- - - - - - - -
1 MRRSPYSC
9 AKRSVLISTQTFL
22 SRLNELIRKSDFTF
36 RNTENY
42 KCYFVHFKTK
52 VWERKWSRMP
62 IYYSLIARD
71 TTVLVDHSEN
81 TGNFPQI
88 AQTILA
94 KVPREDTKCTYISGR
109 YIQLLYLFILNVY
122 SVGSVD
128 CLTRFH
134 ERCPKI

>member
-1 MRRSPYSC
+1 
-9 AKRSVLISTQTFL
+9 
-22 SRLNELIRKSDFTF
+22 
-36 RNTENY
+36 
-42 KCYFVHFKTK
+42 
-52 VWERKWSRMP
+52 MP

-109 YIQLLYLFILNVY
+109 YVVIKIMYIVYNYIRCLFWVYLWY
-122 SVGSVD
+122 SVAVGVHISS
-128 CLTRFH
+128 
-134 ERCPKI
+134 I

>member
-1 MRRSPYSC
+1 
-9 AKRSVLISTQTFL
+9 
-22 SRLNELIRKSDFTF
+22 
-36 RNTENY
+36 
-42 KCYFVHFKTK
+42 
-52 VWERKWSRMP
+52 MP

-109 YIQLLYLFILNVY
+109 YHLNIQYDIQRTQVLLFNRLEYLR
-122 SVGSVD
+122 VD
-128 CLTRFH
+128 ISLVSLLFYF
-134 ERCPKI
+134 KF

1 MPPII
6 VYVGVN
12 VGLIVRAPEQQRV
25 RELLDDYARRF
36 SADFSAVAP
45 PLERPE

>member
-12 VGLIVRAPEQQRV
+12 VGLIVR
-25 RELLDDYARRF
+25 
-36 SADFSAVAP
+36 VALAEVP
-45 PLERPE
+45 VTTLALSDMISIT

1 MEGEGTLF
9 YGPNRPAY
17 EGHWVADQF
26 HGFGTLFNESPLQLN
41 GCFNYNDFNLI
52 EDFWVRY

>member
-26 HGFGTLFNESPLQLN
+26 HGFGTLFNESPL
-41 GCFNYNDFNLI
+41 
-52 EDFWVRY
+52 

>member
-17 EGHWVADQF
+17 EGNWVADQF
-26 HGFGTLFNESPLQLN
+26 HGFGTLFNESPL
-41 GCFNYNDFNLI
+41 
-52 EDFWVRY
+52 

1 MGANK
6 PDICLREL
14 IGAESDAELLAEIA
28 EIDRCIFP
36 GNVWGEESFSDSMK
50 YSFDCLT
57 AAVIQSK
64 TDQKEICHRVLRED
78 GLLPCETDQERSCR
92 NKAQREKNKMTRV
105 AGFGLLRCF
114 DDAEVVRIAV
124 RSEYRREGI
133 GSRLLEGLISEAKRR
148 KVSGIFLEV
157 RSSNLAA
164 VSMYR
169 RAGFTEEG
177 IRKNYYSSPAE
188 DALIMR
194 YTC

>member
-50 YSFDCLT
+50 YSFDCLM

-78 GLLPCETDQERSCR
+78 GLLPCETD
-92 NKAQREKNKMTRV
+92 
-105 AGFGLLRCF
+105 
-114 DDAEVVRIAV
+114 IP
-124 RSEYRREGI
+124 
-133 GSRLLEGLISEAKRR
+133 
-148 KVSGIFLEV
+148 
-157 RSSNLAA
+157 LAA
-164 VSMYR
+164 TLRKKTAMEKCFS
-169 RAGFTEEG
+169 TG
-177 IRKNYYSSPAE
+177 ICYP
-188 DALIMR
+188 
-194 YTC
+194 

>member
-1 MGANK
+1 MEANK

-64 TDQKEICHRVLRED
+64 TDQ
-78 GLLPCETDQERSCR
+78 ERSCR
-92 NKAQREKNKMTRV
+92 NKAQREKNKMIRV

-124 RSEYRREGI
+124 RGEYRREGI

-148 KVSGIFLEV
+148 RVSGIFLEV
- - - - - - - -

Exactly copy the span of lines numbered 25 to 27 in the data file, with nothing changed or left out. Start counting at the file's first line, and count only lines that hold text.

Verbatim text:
-42 KCYFVHFKTK
+42 
-52 VWERKWSRMP